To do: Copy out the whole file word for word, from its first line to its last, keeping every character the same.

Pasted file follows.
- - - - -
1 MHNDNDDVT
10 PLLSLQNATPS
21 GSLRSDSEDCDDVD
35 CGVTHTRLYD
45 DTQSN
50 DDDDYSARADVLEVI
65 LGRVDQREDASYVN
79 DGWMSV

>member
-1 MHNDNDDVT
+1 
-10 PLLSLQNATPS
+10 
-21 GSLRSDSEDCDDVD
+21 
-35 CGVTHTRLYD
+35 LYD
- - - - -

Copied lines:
1 MHNDNDDVT
10 PLLSLQNATPS
21 GSLRSDSEDCDDVD
35 CGVTHTRLYD
45 DTQSN
50 DDDDYSARADVLEVI
65 LGRVDQREDASYVN
79 DGWMSV

>member
-1 MHNDNDDVT
+1 
-10 PLLSLQNATPS
+10 
-21 GSLRSDSEDCDDVD
+21 
-35 CGVTHTRLYD
+35 LYD